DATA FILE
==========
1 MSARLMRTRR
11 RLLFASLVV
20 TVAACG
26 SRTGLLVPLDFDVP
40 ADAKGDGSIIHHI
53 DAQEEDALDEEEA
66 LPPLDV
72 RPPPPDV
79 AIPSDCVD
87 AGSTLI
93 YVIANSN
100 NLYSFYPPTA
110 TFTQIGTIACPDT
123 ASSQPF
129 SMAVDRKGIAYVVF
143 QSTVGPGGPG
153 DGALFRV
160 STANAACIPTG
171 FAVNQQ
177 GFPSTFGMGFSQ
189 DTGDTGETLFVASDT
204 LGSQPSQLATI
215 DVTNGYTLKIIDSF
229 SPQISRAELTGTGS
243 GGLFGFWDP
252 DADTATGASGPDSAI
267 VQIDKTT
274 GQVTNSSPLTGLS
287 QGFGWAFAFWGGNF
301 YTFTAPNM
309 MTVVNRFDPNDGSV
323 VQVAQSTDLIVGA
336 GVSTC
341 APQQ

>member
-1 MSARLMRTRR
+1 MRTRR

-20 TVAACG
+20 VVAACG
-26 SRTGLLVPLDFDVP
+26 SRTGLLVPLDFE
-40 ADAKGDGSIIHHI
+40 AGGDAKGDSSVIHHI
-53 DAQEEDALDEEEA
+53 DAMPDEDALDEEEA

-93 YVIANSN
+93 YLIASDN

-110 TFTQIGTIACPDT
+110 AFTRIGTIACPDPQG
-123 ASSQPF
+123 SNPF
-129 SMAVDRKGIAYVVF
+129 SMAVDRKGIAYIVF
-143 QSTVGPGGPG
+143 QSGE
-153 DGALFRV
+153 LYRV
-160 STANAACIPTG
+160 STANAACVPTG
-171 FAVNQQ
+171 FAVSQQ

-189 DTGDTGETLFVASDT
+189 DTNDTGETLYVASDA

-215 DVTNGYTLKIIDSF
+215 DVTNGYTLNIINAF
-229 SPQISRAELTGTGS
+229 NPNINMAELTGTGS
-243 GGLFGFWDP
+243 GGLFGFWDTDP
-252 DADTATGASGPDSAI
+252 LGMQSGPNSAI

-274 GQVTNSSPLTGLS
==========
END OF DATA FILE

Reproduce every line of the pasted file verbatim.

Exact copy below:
1 MSARLMRTRR
11 RLLFASLVV
20 TVAACG
26 SRTGLLVPLDFDVP
40 ADAKGDGSIIHHI
53 DAQEEDALDEEEA
66 LPPLDV
72 RPPPPDV
79 AIPSDCVD
87 AGSTLI
93 YVIANSN
100 NLYSFYPPTA
110 TFTQIGTIACPDT
123 ASSQPF
129 SMAVDRKGIAYVVF
143 QSTVGPGGPG
153 DGALFRV
160 STANAACIPTG
171 FAVNQQ
177 GFPSTFGMGFSQ
189 DTGDTGETLFVASDT
204 LGSQPSQLATI
215 DVTNGYTLKIIDSF
229 SPQISRAELTGTGS
243 GGLFGFWDP
252 DADTATGASGPDSAI
267 VQIDKTT
274 GQVTNSSPLTGLS
287 QGFGWAFAFWGGNF
301 YTFTAPNM
309 MTVVNRFDPNDGSV
323 VQVAQSTDLIVGA
336 GVSTC
341 APQQ

>member
-1 MSARLMRTRR
+1 MRTRR

-20 TVAACG
+20 VVAACG
-26 SRTGLLVPLDFDVP
+26 SRTGLLVPLDFE
-40 ADAKGDGSIIHHI
+40 AGGDAKGDSSVIHHI
-53 DAQEEDALDEEEA
+53 DAMPDEDALDEEEA

-93 YVIANSN
+93 YLIASDN

-110 TFTQIGTIACPDT
+110 AFTRIGTIACPDPQG
-123 ASSQPF
+123 SNPF
-129 SMAVDRKGIAYVVF
+129 SMAVDRKGIAYIVF
-143 QSTVGPGGPG
+143 QSGE
-153 DGALFRV
+153 LYRV
-160 STANAACIPTG
+160 STANAACVPTG
-171 FAVNQQ
+171 FAVSQQ

-189 DTGDTGETLFVASDT
+189 DTNDTGETLYVASDA

-215 DVTNGYTLKIIDSF
+215 DVTNGYTLNIINAF
-229 SPQISRAELTGTGS
+229 NPNINMAELTGTGS
-243 GGLFGFWDP
+243 GGLFGFWDTDP
-252 DADTATGASGPDSAI
+252 LGMQSGPNSAI

-274 GQVTNSSPLTGLS